Certain gifts are given to us year in and year out. They are the gifts that keep on giving and they come, to my mind, from people I call “The Overcomers.”
This Christmas week A.A. Gill, one of Britain’s most extraordinary newspaper columnists, died at the age of 62. Gill was nominally a food critic. He used that position as a launchpad for some of the most entertaining and acerbic writing anywhere.
His column in Britain’s The Sunday Times was a weekly joy. But Gill didn’t get there easily. First, he nearly died of alcoholism at the age of 30. He wrote a book about it.
Gill straightened out his drinking, but he never straightened out his awful spelling and severe dyslexia. He overcame them largely by phoning in his columns.
Gabriel Garcia Marquez, one of the greatest literary talents to come out of South America, struggled with terrible spelling that he detailed in his extraordinary autobiography, “Living to Tell the Tale.” But it didn’t stop him from authoring masterpieces like “One Hundred Years of Solitude” and “Love in the Time of Cholera.”
Willard Scott, who had a successful career in radio in the Washington market before making it as a personality and weatherman on NBC’s “Today” show, suffered acute stage fright. He testified before Congress so that his experience would help others.
But in my random selection of overcomers, the biggest is Laura Hillenbrand, the author of two nonfiction bestsellers, “Seabiscuit: An American Legend” and “Unbroken: A World War II Story of Survival, Resilience and Redemption.” Both were massive works of research and narrative writing.
The back story, though, is one of suffering, terrible unrelenting suffering. Hillenbrand is afflicted with Myalgic Encephalomyelitis (ME), also known as Chronic Fatigue Syndrome.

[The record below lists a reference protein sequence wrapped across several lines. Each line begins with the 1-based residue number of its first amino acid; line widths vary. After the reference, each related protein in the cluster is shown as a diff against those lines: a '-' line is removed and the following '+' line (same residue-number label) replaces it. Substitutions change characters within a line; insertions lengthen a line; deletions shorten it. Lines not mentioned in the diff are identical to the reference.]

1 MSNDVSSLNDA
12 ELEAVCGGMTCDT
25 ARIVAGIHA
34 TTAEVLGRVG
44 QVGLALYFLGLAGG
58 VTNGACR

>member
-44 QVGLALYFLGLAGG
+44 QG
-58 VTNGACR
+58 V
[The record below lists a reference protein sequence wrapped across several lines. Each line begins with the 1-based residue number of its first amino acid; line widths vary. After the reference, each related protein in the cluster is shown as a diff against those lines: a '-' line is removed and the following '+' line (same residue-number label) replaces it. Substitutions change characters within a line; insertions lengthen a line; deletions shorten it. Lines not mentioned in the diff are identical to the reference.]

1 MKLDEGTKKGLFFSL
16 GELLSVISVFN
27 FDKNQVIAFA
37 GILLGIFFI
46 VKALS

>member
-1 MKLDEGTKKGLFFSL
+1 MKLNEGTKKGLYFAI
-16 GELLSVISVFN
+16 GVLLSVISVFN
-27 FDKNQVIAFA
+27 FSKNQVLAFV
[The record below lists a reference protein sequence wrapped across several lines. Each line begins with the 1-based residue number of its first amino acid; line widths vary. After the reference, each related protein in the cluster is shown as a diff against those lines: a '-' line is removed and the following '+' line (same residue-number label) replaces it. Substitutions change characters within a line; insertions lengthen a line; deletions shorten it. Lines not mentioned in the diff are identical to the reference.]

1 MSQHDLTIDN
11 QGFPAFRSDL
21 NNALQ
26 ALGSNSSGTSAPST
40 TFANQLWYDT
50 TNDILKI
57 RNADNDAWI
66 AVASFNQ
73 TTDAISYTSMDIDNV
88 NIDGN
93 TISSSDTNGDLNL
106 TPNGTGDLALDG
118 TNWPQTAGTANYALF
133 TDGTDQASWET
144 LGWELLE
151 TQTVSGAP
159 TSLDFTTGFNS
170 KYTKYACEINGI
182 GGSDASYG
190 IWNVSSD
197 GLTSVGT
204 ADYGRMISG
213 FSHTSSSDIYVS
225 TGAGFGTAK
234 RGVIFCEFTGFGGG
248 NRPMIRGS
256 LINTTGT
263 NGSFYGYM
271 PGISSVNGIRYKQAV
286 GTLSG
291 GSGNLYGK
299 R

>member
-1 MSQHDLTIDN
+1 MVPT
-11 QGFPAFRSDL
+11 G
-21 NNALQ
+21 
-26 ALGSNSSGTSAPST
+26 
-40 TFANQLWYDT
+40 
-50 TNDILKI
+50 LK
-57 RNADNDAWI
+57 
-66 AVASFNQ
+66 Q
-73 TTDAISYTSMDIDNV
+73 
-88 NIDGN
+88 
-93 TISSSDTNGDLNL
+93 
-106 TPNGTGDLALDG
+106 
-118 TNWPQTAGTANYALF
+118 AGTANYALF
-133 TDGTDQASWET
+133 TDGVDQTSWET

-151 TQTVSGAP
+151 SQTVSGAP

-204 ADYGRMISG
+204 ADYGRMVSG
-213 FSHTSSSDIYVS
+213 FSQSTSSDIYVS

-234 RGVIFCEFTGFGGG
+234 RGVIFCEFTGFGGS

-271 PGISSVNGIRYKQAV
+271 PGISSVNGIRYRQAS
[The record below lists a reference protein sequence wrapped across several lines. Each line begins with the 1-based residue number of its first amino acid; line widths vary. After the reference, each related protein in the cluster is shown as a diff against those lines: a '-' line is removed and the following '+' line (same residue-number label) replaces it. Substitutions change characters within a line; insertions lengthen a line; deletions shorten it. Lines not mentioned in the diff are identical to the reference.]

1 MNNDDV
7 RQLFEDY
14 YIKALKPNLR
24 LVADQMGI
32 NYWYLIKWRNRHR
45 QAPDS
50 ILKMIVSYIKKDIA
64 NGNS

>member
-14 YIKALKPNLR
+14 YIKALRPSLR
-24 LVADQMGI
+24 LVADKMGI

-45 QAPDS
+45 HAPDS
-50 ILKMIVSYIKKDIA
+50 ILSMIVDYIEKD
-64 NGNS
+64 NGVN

This is a disease that knows no mercy; a life-sentence disease without a cure and no proven therapy. It punishes sufferers for any effort, even mild exercise, condemning them to bed, often for days. The symptoms are extreme fatigue, migraine headache, aching joints, hyper-sensitivity to light and sound, and dysphasia. Some patients are bedridden for years.
Hillenbrand missed her own wedding because she was unable to walk downstairs or to look down. Yet, this overcomer researched and wrote two extraordinary books. Just as important, in a seminal July 7, 2003, essay in The New Yorker, she told her own story, comforting fellow sufferers and prompting the medical world to take ME more seriously.
My favorite overcomer was a waiter at the National Press Club in Washington, known simply as Mr. Blue. He was a man of such innate dignity that everyone called him “Mister,” and no one seemed to know his first name.
Mr. Blue had had a hard life as an African- American with no education. In fact, he was illiterate, and I was one of the few to find out.
At the club in the 1970s, when I knew Blue, the waiters carried loose, paper checks on which members wrote their orders and club numbers. Blue survived by feats of memory, remembering who had written out which check by keeping them in order. One day, his system failed: He dropped his checks. Mr. Blue was distraught to tears.
Shame is a powerful censor and, like most censorship, it neither helps the sufferer, nor does it do anything for the body politic. No one wants to be famous for their inadequacies or their sickness. But going public comforts and is a gift. It is the gift, so important in the holidays, of saying: You are not alone.
In that spirit, I have to go public with this: I am, for a broadcaster, a bad sight-reader. I have mild dyslexia, and I’ve been humiliated by my terrible spelling all of my long life in journalism. Happy holidays!